The term mindfulness is used to translate a number of words found in Buddhist texts and is rich with connotations. The chief word it translates is sati (in Pāli; smrti in Sanskrit). Sati is related to the verb sarati to remember. As well as being translated as mindfulness, sati is often translated as awareness. So the basic meaning of mindfulness in Buddhism is awareness with the sense of remembering, recollecting or coming back to oneself and one’s experience. This awareness has a warm and friendly quality. It’s like the sort of attention a friend you haven’t seen for some time might give you, with their curiosity to know how you are and what has been happening to you, and a friend who is happy to hear you out without rushing to jump in with their own judgements and biases about your experience. Sati is often linked with another word, sampajāna, which means clearly knowing, sometimes translated as clear comprehension of purpose. Sampajāna implies knowing what we are about, what our purpose is. For example, cycling and being aware of the body sensations of the legs pedalling, of the touch of the air on our face and the sights around us are all sati. Knowing where you are going and therefore which road to take at the traffic lights is sampajāna. Walking in the park and paying attention to the colour of autumn leaves is sati. Reflecting that you too are impermanent and that you want to make the most of this brief life is sampajāna.
Sometimes we recognize that we’ve not been very mindful. We walk into a room and can’t remember what we came into the room for. Or we are returning home from work and had intended to stop off at the supermarket on the way home, but before we realize it we have passed the turning and are continuing on our normal route home. We have been running on automatic pilot. Being able to operate without too much conscious awareness is, of course, immensely helpful. First learning to drive a car, it’s clunky and difficult to co-ordinate all the actions. Later we can change gear, accelerate or brake, negotiate the traffic, all while having a conversation with a passenger. Although automatic pilot is helpful for operating our lives, it also has a deadening effect. Our activities become routine and dull. We miss the detail and perhaps some of the beauty of our experience.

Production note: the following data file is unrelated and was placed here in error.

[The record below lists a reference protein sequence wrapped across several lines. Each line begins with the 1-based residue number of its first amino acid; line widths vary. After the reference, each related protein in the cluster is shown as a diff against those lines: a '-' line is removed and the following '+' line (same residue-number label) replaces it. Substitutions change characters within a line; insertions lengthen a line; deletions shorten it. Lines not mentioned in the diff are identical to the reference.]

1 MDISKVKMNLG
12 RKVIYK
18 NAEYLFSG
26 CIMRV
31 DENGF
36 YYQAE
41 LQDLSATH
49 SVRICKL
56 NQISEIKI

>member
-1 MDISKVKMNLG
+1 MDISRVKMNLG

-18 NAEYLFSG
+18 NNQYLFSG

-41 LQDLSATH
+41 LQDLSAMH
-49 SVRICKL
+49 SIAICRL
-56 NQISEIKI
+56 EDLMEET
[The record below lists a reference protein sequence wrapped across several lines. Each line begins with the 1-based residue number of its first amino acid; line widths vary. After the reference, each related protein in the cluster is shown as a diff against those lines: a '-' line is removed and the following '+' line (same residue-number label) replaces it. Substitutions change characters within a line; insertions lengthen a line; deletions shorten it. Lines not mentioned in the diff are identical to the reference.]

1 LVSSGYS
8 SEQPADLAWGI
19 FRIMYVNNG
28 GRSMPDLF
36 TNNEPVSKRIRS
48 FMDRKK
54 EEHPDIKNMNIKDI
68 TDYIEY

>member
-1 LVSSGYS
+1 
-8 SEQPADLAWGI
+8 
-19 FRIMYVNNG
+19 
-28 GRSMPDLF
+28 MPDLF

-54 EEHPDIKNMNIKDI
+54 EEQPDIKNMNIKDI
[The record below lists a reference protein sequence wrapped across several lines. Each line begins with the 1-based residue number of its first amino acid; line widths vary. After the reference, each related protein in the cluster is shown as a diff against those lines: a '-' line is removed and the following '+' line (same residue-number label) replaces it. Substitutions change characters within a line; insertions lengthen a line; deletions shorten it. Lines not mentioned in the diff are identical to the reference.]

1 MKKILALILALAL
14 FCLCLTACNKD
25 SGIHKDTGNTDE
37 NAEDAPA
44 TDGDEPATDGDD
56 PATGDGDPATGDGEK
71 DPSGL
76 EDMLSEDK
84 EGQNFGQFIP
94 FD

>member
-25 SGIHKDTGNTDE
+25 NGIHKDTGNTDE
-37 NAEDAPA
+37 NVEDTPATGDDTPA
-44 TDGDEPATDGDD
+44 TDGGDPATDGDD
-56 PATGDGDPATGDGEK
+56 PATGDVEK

Mindfulness brings our attention onto what is actually happening moment by moment (sati) as well as keeping us in contact with our larger purpose (sampajāna). It is like turning up the brightness level in our lives, so that we are more in contact with the immediate freshness and richness of our experience. A tree is no longer merely a tree, but a whole intricate universe of beauty.
When the Buddha went forth, he set out to find answers to existential questions. Through awakening he found complete liberation of mind. If we too wish to follow in his footsteps and find freedom, the starting point has to be awareness of our mind. This is the work of mindfulness. We need to develop a more and more subtle awareness of ourselves, so that we are able to make choices about how we work with our minds and respond to our lives.
~Dr Paramabandhu Groves